If you are only going out for a couple of nights, the tent heater you purchase will tell you how much gas you will burn per hour. From there, figure out how many hours you plan to use your heater per day. Then, add each day’s total.

Remember, it is always better to be safe than sorry. There is no reason to skimp on the fuel. In fact, always bring extra.

Electric Heaters: One major drawback of electric heaters for tents is the fact they must be plugged in to work. In fact, if you are trying to camp with this type of heater you will require electric hookups (EHU).

Unfortunately, these are often only available at RV sites. This wouldn’t be so bad if no RVs were at the site. However, if a campsite has their electricity turned on in the winter months, they most likely serve RVs year round.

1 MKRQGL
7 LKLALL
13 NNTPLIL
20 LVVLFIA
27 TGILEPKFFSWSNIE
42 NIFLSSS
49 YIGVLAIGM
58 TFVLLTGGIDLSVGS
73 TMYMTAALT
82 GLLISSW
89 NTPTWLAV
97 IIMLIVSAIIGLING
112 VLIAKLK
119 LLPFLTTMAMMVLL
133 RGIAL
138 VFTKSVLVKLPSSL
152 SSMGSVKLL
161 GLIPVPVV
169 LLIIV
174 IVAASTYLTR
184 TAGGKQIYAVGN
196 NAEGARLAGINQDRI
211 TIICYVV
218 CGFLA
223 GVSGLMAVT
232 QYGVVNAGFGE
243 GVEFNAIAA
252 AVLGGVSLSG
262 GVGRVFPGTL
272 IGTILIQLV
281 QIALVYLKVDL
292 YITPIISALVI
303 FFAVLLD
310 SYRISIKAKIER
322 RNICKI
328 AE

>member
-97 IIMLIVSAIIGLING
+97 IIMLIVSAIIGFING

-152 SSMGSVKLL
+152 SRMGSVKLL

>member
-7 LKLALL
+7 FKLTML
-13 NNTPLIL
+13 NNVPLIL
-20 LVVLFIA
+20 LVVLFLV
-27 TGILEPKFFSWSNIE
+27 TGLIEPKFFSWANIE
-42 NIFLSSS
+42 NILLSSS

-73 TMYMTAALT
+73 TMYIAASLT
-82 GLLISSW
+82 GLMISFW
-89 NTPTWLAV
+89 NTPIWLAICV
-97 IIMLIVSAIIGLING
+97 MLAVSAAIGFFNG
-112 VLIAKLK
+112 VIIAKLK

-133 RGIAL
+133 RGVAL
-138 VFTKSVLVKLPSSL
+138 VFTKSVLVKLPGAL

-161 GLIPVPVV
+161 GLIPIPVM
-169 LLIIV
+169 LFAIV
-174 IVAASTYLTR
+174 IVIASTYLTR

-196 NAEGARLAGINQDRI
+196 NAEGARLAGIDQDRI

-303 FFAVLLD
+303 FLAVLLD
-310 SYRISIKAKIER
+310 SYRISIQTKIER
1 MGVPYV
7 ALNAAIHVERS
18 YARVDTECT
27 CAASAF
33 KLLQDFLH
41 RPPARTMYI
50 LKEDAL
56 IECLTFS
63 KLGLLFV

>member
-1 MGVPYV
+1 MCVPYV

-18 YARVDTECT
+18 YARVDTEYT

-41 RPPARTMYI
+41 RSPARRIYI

This is not optimal, because your neighbors will dwarf you, giving a slightly claustrophobic feel. Additionally, the noise of the generators will drive you batty if you aren’t used to it.

To avoid the aforementioned fate, you can hook your electric heater up to a small generator of your own. Just keep in mind generators are usually on the heavy side. You can also use an inverter with your car battery.

Electric Tent Heater Safety Concerns

There are some potential safety issues when it comes to relying on an electric tent heater for camping. First, if you are depending on a campground, there is the potential you could experience a power outage.